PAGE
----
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Different spectra of recurrent gene mutations in subsets of chronic lymphocytic leukemia harboring stereotyped B-cell receptors

Lesley-Ann Sutton 1 Emma Young 1 Panagiotis Baliakas 1 Anastasia Hadzidimitriou 2 Theodoros Moysiadis 2 Karla Plevova 3 Davide Rossi 4 Jana Kminkova 3 Evangelia Stalika 2 Lone Bredo Pedersen 5 Jitka Malcikova 3 Andreas Agathangelidis 6, 7 Zadie Davis 8 Larry Mansouri 1 Lydia Scarfò 6, 7 Myriam Boudjoghra 9, 10 Alba Navarro 11 Alice F. Muggen 12 Xiao-Jie Yan 13 Florence Nguyen-Khac 10, 9 Marta Larrayoz 14 Panagiotis Panagiotidis 15 Nicholas Chiorazzi 13 Carsten Utoft Niemann 5 Chrysoula Belessi 16 Elias Campo 11 Jonathan C. Strefford 14 Anton W. Langerak 12 David Oscier 8 Gianluca Gaidano 4 Sarka Pospisilova 3 Frederic Davi 10, 9 Paolo Ghia 6, 7 Kostas Stamatopoulos 17, 1, 2 Richard Rosenquist 1
Abstract : We report on markedly different frequencies of genetic lesions within subsets of chronic lymphocytic leukemia patients carrying mutated or unmutated stereotyped B-cell receptor immunoglobu-lins in the largest cohort (n=565) studied for this purpose. By combining data on recurrent gene mutations (BIRC3, MYD88, NOTCH1, SF3B1 and TP53) and cytogenetic aberrations, we reveal a subset-biased acquisition of gene mutations. More specifically, the frequency of NOTCH1 mutations was found to be enriched in subsets expressing unmutated immunoglobu-lin genes, i.e. #1, #6, #8 and #59 (22-34%), often in association with trisomy 12, and was significantly different (P<0.001) to the frequency observed in subset #2 (4%, aggressive disease, variable somatic hypermutation status) and subset #4 (1%, indolent disease, mutated immunoglobulin genes). Interestingly, subsets harboring a high frequency of NOTCH1 mutations were found to carry few (if any) SF3B1 mutations. This starkly contrasts with subsets #2 and #3 where, despite their immunogenetic differences, SF3B1 mutations occurred in 45% and 46% of cases, respectively. In addition , mutations within TP53, whilst enriched in subset #1 (16%), were rare in subsets #2 and #8 (both 2%), despite all being clinically aggressive. All subsets were negative for MYD88 mutations, whereas BIRC3 mutations were infrequent. Collectively, this striking bias and skewed distribution of mutations and cytogenetic aberrations within specific chronic lymphocytic leukemia subsets implies that the mechanisms underlying clinical aggressiveness are not uniform, but rather support the existence of distinct genetic pathways of clonal evolution governed by a particular stereotyped B-cell receptor selecting a certain molecular lesion(s).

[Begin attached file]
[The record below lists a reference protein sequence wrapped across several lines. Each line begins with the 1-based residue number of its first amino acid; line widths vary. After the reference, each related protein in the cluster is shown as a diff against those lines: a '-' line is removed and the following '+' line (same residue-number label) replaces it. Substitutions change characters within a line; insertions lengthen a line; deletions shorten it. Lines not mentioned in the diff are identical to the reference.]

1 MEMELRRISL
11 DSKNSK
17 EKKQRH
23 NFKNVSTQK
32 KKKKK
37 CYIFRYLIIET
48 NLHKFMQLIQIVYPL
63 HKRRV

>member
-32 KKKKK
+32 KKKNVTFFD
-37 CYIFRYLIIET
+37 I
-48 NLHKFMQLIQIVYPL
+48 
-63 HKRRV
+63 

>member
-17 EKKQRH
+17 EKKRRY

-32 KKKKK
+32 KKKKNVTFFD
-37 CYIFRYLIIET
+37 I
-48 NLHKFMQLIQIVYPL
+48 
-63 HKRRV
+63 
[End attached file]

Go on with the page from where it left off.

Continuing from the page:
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Lesley-Ann Sutton, Emma Young, Panagiotis Baliakas, Anastasia Hadzidimitriou, Theodoros Moysiadis, et al.. Different spectra of recurrent gene mutations in subsets of chronic lymphocytic leukemia harboring stereotyped B-cell receptors . Haematologica, Ferrata Storti Foundation, 2016, 101 (8), pp.959 - 967. ⟨10.3324/haematol.2016.141812⟩. ⟨hal-01375537⟩

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